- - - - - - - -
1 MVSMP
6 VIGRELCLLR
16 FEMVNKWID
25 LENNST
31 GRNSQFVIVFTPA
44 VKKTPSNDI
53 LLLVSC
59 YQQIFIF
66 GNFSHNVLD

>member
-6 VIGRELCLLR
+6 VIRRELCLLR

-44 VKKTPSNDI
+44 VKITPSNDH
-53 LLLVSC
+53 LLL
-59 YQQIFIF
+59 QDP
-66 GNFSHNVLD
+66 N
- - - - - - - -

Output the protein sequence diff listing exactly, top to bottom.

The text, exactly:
1 MVSMP
6 VIGRELCLLR
16 FEMVNKWID
25 LENNST
31 GRNSQFVIVFTPA
44 VKKTPSNDI
53 LLLVSC
59 YQQIFIF
66 GNFSHNVLD

>member
-6 VIGRELCLLR
+6 VIRRELCLLR

-44 VKKTPSNDI
+44 VKITPSNDH
-53 LLLVSC
+53 LLL
-59 YQQIFIF
+59 QDP
-66 GNFSHNVLD
+66 N